Alex North’s background on the other hand was as much about jazz as it was classical. As a young man in the 1930s, having studied first at Juilliard, North was to travel to his family’s native Russia to study music at a Moscow conservatory. But he was drawn back to America again largely because of his love for jazz. On his return he studied with Aaron Copland and Benny Goodman commissioned him to write a concerto for clarinet and orchestra in which he was said to have tried to ‘simulate jazz in a classical structure’. He started to write incidental music for theatre and this is how he first met Kazan joining forces initially for a stage play of Death of a Salesman. A Streetcar Named Desire was written by the controversial American playwright Tennessee Williams and originally directed by Kazan on Broadway, winning the Pulitzer Prize in 1948. Kazan successfully hooked up with Williams to stage many of his plays and in fact only adapted two of his productions to the screen. Besides Streetcar, the other one was Baby Doll (1956).

Williams went on to write the astonishing screenplay for the film and it is magnificently executed by the cast, especially Vivien Leigh in her role as Blanche Dubois and Marlon Brando as the Polish macho hothead Stanley Kowalski. Brando was the poster boy of The Method, a new “psychological realist” school of acting and Kazan, its guru. Brando is all intense realism, Blanche, camp melodrama. The tension between this new ‘realism’ and old-school theatre could have been too odd a mix in lesser hands but the combination of these two disparate actors is a treat. They make an unlikely double act but the scenes they play together are an invigorating mix of hostility, flirtation and humour. The film is about desire, the streetcar is Brando’s Stanley Kowaski. The cinema in the 1950s especially in film noir, normally pointed to the female as the object of desire. But A Streetcar is about male eroticism; pointing the gaze of the viewer towards the figure of Brando, something unprecedented in Hollywood at the time. Alex North’s score reflects this too as in when Stanley meets Blanche for the first time and a note-bending, bluesy saxophone seems much more in tune with Stanley’s sexuality than Blanche’s. North does something unusual at the time by bringing out different aspects of the various character’s moods and behaviour instead of the normal convention of giving each character a specific theme or motif. Yet Kazan was forced to tone down considerably the references to homosexuality, rape and nymphomania essential to Williams’ original play. Yet in spite of this, its powers of suggestion even today still give it something of a provocative edge.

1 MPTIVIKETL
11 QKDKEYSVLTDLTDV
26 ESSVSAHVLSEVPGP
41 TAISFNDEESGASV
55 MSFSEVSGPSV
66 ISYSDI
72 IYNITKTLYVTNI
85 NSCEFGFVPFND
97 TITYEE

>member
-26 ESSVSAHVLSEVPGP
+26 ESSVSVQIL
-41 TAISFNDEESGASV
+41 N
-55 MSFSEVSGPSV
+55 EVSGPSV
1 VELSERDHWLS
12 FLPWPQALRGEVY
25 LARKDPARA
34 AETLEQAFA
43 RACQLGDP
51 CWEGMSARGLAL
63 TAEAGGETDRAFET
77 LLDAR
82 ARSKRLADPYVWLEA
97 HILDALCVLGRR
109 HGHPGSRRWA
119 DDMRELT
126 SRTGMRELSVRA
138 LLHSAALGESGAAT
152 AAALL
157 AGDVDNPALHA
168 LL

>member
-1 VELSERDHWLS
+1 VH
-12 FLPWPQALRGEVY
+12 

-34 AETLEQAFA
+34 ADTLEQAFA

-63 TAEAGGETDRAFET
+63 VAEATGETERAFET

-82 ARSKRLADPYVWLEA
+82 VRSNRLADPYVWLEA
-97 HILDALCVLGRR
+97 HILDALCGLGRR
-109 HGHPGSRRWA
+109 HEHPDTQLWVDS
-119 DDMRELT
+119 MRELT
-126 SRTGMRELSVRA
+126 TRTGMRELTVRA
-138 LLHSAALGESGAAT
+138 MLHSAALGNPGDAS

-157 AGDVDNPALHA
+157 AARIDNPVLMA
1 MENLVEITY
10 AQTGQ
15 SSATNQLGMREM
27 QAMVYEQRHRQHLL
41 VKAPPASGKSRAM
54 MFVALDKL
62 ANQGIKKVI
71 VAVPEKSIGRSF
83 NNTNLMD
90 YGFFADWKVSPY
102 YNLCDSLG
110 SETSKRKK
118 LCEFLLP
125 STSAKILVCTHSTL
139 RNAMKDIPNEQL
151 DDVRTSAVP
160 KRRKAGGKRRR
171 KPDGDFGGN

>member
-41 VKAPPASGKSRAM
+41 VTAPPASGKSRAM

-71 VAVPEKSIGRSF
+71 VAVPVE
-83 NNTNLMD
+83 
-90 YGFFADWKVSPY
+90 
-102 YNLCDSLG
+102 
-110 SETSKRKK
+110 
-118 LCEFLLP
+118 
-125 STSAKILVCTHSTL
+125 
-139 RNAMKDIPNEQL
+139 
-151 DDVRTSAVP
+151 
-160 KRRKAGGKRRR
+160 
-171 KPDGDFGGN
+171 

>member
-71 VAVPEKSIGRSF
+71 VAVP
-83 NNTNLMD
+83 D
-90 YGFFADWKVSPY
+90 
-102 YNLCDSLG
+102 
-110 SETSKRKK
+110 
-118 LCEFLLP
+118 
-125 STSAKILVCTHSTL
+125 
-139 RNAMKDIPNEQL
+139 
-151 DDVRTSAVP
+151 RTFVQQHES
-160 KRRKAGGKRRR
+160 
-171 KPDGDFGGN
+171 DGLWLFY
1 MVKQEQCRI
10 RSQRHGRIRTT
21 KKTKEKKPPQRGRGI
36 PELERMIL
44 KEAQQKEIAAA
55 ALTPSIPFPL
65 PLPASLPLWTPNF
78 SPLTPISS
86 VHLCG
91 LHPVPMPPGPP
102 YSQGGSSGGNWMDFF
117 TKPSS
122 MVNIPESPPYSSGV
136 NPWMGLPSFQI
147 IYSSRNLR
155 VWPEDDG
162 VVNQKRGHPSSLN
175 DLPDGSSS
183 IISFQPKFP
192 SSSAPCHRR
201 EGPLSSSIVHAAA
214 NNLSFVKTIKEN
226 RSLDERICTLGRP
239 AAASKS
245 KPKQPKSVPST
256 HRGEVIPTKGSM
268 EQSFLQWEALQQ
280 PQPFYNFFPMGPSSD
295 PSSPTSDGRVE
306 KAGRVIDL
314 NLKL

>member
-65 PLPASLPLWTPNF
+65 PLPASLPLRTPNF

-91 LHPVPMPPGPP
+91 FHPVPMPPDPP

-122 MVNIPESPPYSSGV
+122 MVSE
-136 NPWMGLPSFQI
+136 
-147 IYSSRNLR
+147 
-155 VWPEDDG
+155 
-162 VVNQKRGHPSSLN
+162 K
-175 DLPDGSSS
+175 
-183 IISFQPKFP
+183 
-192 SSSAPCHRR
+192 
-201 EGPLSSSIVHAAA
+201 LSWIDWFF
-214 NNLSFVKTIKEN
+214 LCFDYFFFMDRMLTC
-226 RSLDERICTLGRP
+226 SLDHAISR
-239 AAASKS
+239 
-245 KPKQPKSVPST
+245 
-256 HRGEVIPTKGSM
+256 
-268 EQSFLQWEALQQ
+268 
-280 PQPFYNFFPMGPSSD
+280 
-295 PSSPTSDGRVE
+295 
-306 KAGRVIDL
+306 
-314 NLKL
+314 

The story centres on Blanche DuBois (Leigh) who visits her younger sister Stella, a part played excellently by Kim Hunter, who is married to Stanley (Brando). Blanche arrives in the heart of the New Orleans red light district, the French Quarter, where the city’s orgiastic collective improv and Basin Street blues enhance the steamy ambience. To Blanche’s horror, this is her sister’s neighbourhood and her lofty attitude is directed towards her sister and her acceptance of an uncouth, brutal, neanderthal for a husband. Meanwhile Stanley battles to expose Blanche as a fake, gradually uncovering why she has mysteriously lost the family plantation and the facts about her morally dubious past. It transpires that Stella is haunted by the guilt she feels for her part in the suicide of a teenage lover. With this she gradually loses her mind, passing into a world where fantasy has taken over reality. Right up until its unhappy conclusion, this four-time Oscar winner doesn’t put a foot wrong and is a profound piece of filmmaking.

This article originally appeared in the June 2010 issue of Jazzwise. Never miss an issue – subscribe today